Summary: Consuming large amounts of processed foods can greatly affect mental health, increasing the risk of anxiety and depression.
Do you love those sugar-sweetened drinks, recycled meat products, and packaged snacks? You may want to reconsider based on a new study that explored whether individuals who consume higher amounts of ultra-processed foods experience more negative mental health symptoms.
Although ultra-processed foods are convenient, low-cost, and quick to prepare or ready-to-eat, these synthetic formulations of processed foods (oils, fats, sugars, starch, and protein isolates) contain little or no whole food.
They are the result of extensive “physical, biological and chemical processes” that produce food products deficient in the original and natural food. Ultra-processed foods typically include flavorings, colourings, emulsifiers, and other cosmetic additives.
While there is some evidence regarding consumption of ultra-processed foods and depression, data is sparse regarding other adverse mental health symptoms including anxiety and unhealthy mental days.
Researchers from Florida Atlantic University Schmidt School of Medicine and collaborators explored a nationally representative sample of the US population to determine whether individuals who consume large amounts of ultra-processed foods report more negative mental health symptoms including depression, anxiety, and unhealthy mental days.
They measured mild depression, the number of mentally unhealthy days, and the number of anxious days in 10,359 adults 18 years of age or older from the United States National Health and Nutrition Examination Survey.
The results of the study published in the journal public health nutritionshowed that individuals who ate the most highly processed foods compared to those who consumed the least had statistically significant increases in adverse mental health symptoms of mild depression, ‘mentally unhealthy days’ and ‘anxiety days’.
They also had significantly lower rates of reporting ‘mentally unhealthy days’ and zero ‘anxiety days’.
The results from this study are generalizable to the entire United States as well as other Western countries that have similar intakes of highly processed foods.
“Ultra-processing foods deplete their nutritional value and also increase their calorie count, as ultra-processed foods tend to be high in added sugar, saturated fat and salt, while being low in protein, fiber, vitamins, minerals, and phytochemicals,” said Eric Hecht, Ph.D. Medicine, PhD, interview author and associate professor at FAU’s Schmidt School of Medicine.
More than 70 percent of packaged foods in the United States are classified as ultra-processed foods and account for about 60 percent of all calories consumed by Americans. Given the magnitude of exposure and the effects of ultra-processed food consumption, our study has significant clinical and public health implications.”
The researchers used the NOVA food classification for the study, a widely used system recently approved by the Food and Agriculture Organization of the United Nations. NOVA takes into account the nature, extent, and purpose of food processing in order to classify foods and beverages into four groups: unprocessed or minimally processed foods, processed cooking ingredients, processed foods and highly processed foods.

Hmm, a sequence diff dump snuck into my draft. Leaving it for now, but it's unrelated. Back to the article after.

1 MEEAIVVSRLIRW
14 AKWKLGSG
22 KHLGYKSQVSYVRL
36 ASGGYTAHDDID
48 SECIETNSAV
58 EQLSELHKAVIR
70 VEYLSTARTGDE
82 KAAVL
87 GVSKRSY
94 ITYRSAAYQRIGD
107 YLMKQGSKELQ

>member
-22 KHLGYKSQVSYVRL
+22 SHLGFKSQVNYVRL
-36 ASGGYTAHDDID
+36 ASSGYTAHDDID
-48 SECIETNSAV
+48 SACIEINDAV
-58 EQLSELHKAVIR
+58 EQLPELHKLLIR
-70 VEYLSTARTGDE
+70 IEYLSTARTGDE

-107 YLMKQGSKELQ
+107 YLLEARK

Charles H. said: Henkins, MD, PH, co-author, first Sir Richard Dole Professor of Medicine, and Senior Academic Adviser, FAU Schmidt College of Medicine.
“Analytical epidemiological research is needed to test the many hypotheses that have been formulated from these metadata.”
According to the National Institute of Mental Health, nearly 1 in 5 adults has a mental illness. Mental illnesses, including depression and anxiety, are major causes of illness, disability, and death.
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“Cross-sectional examination of ultra-processed food consumption and adverse mental health symptomsWritten by Eric M Hecht et al. public health nutrition
Cross-sectional examination of ultra-processed food consumption and adverse mental health symptoms
To explore whether individuals who consume higher amounts of ultra-processed foods (UPF) experience more detrimental mental health symptoms.
Using a cross-sectional design, we measured UPF consumption as a percentage of total energy intake in kcal using the NOVA food classification system. We explored whether individuals who consumed higher amounts of UPF were more likely to report mild depression, more mentally unhealthy days, and more anxious days per month using multivariate analyzes that adjusted for potential confounding variables.
Representative sample from the United States National Health and Nutrition Examination Survey between 2007 and 2012.
10,359 adults over 18 years of age with no history of cocaine, methamphetamine, or heroin abuse.
After adjusting for covariates, individuals with the highest level of UPF consumption were more likely to report at least mild depression (OR: 1 81; 95% CI1 09, 3 02), more mentally ill (hazard ratio (RR) : 1 22; 95% CI 1 18, 1 25) and more anxious days per month (RR: 1 19; 95% CI 1 16, 1 23). They were also less likely to report anything mentally unhealthy (OR: 0 60; 95% CI 0 41, 0 88) or anxious days (odds ratio: 0; 65; 95% CI 0 47, 0 90).
Individuals who reported higher UPF intakes were more likely to report mild depression, mentally unhealthy and more anxious days, and less likely to report any unhealthy or anxious days. These data add important information to a growing body of evidence regarding the potentially harmful effects of UPF consumption on mental health.